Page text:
It was the same time last year when my brother was down from America for his annual bonding time with family. The funny thing is, he slept most of the day, and when he had his quota of sleep and food, he would call me, and make a plan for the evening. It continued in this manner for the whole six weeks that he was here, with sporadic visits to geriatrics in the family, which he pretty soon tired of, so it was over to me again.
It was a tiring, but exciting time, with me having to work two shifts of work and play with equal intensity (no less than 100% will do for the bro). Not that I am complaining. He and I are real buddies, we talk about everything under the sun (I listen most of the time), and we love doing stuff together.
And the best part is, we always end up saying yes to each other’s plans, and it is never out of politeness. Random pub-checking, impromptu traveling, eating anda pav near Cooper hospital at 2 am, watching English films dubbed in Hindi and laughing our guts out, taking off to Lonavala for breakfast, and pretty much anything that involves food or drink.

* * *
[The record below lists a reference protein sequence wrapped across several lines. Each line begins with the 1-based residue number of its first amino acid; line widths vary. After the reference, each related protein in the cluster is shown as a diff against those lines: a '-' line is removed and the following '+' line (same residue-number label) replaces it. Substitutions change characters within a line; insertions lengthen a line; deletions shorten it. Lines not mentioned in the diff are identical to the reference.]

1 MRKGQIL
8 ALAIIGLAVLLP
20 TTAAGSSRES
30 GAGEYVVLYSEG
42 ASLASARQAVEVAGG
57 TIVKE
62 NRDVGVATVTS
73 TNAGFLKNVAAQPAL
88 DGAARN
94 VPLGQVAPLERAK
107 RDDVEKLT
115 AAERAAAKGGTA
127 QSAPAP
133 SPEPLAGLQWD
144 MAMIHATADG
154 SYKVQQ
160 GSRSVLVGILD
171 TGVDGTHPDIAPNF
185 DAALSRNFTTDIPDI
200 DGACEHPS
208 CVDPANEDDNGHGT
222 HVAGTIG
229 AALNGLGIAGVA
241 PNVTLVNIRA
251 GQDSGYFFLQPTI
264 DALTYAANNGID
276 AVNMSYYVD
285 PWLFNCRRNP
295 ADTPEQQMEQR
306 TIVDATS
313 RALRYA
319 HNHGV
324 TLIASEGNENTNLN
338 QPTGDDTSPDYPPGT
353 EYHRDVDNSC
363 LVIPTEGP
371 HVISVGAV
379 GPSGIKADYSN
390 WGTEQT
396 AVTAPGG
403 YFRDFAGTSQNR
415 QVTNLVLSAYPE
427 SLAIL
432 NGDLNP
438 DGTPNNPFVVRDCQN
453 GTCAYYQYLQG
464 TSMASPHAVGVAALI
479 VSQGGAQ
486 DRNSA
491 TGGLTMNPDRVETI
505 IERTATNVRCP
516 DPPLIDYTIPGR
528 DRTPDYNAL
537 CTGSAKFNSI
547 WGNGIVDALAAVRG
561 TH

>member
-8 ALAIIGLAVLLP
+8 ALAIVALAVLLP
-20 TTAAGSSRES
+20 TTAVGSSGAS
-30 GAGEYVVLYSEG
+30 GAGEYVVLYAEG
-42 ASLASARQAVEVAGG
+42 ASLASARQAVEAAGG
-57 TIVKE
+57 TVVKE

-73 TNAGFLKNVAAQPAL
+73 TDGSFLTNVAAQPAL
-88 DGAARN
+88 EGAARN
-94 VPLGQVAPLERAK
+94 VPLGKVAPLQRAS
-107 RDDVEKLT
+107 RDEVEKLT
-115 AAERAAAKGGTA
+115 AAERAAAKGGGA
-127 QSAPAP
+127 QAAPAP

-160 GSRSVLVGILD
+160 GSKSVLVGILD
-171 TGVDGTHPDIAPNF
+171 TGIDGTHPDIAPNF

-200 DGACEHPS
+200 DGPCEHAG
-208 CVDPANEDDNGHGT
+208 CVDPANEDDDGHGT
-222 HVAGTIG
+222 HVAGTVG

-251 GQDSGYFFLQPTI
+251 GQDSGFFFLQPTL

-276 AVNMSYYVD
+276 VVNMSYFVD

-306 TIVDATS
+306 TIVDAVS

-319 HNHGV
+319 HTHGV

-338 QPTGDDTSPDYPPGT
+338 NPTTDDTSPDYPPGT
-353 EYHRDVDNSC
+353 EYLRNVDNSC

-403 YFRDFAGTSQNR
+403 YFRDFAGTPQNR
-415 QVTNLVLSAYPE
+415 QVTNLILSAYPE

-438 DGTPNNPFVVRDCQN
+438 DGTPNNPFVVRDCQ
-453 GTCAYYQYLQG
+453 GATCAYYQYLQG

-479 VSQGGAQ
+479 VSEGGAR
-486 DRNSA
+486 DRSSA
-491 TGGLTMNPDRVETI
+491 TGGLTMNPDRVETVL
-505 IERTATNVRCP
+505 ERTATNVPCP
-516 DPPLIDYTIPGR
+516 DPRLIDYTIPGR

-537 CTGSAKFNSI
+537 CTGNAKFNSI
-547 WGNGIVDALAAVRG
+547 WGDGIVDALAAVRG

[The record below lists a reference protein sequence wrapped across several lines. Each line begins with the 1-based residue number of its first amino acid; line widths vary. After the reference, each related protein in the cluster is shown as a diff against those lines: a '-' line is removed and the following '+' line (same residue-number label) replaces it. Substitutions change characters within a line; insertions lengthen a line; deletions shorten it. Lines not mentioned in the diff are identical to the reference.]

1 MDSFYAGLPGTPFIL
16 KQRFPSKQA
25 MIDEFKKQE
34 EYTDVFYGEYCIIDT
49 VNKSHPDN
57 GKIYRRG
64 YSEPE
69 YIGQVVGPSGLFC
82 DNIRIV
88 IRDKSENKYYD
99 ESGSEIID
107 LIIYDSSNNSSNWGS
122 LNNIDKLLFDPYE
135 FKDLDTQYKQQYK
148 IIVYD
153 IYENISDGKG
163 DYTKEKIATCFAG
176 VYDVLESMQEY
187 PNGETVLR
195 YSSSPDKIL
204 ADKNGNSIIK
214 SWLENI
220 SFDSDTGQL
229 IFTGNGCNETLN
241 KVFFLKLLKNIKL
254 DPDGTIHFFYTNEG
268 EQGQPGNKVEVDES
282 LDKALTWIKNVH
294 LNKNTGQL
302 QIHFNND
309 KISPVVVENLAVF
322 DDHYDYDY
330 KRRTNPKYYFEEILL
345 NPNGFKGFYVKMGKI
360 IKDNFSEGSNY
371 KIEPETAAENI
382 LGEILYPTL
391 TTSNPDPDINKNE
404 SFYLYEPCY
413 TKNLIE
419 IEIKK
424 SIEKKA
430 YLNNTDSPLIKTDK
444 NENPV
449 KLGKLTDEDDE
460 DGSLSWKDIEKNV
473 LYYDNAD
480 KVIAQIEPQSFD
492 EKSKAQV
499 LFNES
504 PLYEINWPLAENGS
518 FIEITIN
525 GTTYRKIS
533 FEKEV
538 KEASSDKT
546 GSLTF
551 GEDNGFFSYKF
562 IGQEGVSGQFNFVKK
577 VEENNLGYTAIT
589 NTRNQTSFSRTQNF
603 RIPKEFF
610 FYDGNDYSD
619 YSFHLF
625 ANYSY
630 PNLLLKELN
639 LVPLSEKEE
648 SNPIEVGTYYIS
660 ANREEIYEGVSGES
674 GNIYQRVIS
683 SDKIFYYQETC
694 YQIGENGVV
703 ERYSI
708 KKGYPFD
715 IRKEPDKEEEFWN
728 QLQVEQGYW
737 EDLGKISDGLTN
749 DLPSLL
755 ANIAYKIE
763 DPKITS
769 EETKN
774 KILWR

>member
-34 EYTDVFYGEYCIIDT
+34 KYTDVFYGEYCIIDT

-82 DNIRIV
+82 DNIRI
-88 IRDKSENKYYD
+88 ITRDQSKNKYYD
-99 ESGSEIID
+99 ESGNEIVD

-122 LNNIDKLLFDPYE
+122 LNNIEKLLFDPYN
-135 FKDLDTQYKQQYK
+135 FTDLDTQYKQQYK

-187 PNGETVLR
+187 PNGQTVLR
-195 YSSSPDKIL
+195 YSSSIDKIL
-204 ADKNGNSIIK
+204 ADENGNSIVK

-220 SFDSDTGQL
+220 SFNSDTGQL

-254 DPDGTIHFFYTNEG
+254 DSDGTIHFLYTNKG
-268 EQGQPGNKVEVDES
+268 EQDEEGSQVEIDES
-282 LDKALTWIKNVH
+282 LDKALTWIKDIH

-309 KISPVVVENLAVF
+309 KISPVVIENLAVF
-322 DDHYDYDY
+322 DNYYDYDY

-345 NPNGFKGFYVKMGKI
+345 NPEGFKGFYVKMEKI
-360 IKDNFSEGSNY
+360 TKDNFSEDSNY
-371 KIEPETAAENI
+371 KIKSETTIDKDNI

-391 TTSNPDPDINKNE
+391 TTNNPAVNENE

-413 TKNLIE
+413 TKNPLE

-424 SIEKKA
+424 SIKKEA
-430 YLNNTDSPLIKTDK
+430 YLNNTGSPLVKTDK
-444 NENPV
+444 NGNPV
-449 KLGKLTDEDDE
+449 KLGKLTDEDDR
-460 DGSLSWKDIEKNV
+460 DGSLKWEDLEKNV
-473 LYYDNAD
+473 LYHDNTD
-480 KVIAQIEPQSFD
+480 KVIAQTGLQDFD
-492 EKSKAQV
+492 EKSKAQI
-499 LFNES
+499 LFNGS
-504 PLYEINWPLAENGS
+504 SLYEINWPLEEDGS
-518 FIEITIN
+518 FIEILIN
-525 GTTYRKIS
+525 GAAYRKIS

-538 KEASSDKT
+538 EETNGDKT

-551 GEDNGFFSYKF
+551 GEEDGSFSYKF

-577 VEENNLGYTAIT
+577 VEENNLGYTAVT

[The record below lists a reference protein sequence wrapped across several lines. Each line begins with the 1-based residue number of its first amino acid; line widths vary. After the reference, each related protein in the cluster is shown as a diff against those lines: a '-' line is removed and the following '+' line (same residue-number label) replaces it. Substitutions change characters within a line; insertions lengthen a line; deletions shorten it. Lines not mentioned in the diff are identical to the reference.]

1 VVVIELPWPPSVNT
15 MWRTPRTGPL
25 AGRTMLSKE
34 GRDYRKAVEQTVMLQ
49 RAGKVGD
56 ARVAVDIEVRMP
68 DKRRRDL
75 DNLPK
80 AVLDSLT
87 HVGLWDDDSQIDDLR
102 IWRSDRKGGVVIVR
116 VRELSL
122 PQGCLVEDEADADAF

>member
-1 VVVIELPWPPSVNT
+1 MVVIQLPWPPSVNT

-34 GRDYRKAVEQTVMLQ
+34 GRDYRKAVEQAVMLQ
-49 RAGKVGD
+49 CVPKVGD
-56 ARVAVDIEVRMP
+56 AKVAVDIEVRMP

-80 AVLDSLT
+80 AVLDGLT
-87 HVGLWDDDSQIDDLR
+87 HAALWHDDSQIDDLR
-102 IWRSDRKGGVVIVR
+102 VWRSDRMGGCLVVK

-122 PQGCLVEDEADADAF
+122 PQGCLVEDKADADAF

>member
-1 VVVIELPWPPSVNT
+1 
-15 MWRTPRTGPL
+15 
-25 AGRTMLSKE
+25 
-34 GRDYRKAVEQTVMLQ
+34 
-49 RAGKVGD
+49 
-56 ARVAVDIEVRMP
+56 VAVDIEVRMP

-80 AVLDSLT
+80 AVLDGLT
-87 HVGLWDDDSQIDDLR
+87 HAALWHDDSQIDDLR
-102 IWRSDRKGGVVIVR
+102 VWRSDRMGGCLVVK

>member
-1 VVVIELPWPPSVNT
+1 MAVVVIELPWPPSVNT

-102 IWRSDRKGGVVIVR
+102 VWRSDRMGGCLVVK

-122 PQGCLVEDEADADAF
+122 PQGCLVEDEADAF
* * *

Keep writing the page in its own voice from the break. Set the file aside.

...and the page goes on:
It was almost like having a boyfriend on call—someone who always says yes to your plan, someone who will try anything just because you want to try it, someone who’ll ask the head waiter for a peppershaker that you fancied, someone who is sentimental when you want him to be, someone who is not when you don’t, someone who can be a man and figure out what’s wrong with your car engine, and yet be in touch with his feminine side to understand your womanly woes.
My best friend has a similar thing with her brother. She loves his energy, his drive, the way he is inspired to experiment with his life, the way he almost always has the balls to do so, the way he can think out of the box and is equally kicked by what she is thinking, and the way he can play brother with his intuitive wisdom about stuff that she can sometimes miss.
And then, it got me thinking—would we really like to date our brothers? And if so, are we setting a huge precedent for our prospective or existing partners? Because a lot of the putty that has gone into making your brother is you. And I don’t mean this in a vain way. Simply that climbing trees together, playing marbles and learning how to string a kite at age 10, signing his report card when he has mostly reds, and being a part of his first break-up perhaps creates memories that the finest suitor cannot replace.
But then, that is a whole new putty to start working on. And a whole new set of memories to create.